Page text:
[0274] Suitably an aqueous solution of the formulations of the present invention will contain at least 60% water by weight, such as at least 70%, especially at least 80%, in particular at least 90% (e.g. at least 95%, or at least 99%).

[0275] Suitably dried formulations of the present invention will be substantially free of water, for example containing less than 5% water by weight, especially less than 2.5%, in particular less than 1.0%, such as less than 0.25%.

[0276] Suitably an aqueous formulation will comprise the active agent in an amount which exceeds the solubility level of the active agent in aqueous solution with the same amount of surfactant alone (e.g. at least 1.25 times the aqueous solubility, especially at least 1.5 times, such as at least 2 times). Suitably a dried formulation of the present invention will comprise the active agent in an amount which exceeds the solubility level of the active agent in aqueous solution with the same amount of surfactant alone (e.g. at least 1.25 times the aqueous solubility, especially at least 1.5 times, such as at least 2 times) when the formulation is reconstituted into water at a concentration equivalent to at a dry weight in the range of around 0.1-10% (based on the weight of surfactant, lipid and active components), such as about 4%.

[0277] In a further aspect of the present invention there is provided a method for the production of a composition comprising lipid, surfactant and active agent wherein the surfactant and lipid are in the form of macromolecular assemblies, comprising the steps of: [0278] (i) Preparing an aqueous solution of surfactant; [0279] (ii) Preparing an aqueous emulsion of lipid and active agent; and [0280] (iii) Mixing the aqueous emulsion of lipid and active agent and the aqueous solution of surfactant; [0281] such that macromolecular assemblies are formed.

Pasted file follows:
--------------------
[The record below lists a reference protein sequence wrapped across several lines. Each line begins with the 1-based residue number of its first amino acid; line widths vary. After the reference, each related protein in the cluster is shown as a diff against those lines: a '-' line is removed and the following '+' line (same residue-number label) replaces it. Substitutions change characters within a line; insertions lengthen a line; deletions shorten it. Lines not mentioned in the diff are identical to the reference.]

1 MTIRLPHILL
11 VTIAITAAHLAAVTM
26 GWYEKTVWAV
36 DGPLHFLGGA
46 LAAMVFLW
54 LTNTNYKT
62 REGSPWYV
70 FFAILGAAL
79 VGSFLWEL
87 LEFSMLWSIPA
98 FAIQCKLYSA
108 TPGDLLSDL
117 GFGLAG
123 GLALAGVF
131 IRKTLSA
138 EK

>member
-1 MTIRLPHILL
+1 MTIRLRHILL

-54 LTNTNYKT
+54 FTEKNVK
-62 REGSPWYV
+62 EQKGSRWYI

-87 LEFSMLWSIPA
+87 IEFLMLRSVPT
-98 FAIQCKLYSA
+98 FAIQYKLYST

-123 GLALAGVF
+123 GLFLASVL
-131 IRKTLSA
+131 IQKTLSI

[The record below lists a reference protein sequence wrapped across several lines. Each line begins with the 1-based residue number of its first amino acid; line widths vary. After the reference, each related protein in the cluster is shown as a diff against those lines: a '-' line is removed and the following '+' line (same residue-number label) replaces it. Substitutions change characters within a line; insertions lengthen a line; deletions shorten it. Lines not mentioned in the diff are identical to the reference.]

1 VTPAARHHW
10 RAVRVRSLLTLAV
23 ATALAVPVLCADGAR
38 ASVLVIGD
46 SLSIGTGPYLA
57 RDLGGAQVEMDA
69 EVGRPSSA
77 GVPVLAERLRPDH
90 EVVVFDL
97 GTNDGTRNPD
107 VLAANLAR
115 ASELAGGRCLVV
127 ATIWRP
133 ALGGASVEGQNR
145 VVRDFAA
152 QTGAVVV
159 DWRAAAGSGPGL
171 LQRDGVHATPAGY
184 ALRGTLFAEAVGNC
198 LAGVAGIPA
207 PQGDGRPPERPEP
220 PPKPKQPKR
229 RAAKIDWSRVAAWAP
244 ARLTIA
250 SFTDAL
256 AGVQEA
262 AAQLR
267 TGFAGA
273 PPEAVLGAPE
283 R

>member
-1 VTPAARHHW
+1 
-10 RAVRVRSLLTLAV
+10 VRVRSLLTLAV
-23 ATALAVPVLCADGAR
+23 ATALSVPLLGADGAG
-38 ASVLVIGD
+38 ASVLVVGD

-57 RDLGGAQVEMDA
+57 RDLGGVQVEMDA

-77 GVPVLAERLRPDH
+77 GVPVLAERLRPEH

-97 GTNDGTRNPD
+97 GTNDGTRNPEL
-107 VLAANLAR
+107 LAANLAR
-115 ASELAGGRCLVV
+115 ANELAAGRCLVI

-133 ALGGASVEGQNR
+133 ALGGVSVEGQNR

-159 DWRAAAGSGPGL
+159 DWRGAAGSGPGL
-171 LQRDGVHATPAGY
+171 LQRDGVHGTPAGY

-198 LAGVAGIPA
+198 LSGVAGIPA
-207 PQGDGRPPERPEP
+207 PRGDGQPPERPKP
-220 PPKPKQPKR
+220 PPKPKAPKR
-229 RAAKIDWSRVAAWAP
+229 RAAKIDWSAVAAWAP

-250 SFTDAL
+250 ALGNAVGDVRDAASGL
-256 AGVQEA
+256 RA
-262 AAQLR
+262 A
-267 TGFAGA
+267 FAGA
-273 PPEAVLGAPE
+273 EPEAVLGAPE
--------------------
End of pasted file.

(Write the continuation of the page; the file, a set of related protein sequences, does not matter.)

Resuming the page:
[0282] Optionally a co-surfactant is included in the aqueous solution of (i) or the aqueous emulsion (ii).

[0283] If desirable, a further optional step of removing the water may be performed to provide dried formulations of the present invention.

[0284] Alternatively, there is provided a method for the production of a composition comprising lipid, surfactant and active agent, wherein the lipid, surfactant and active are in the form of macromolecular assemblies, comprising the steps of: [0285] (i) Preparing an aqueous solution of surfactant; [0286] (ii) Preparing an aqueous emulsion of lipid; [0287] (iii) Preparing an aqueous emulsion of active agent; and [0288] (iv) Mixing the aqueous solution of surfactant, the aqueous emulsion of lipid and the aqueous emulsion of active agent; [0289] such that macromolecular assemblies are formed.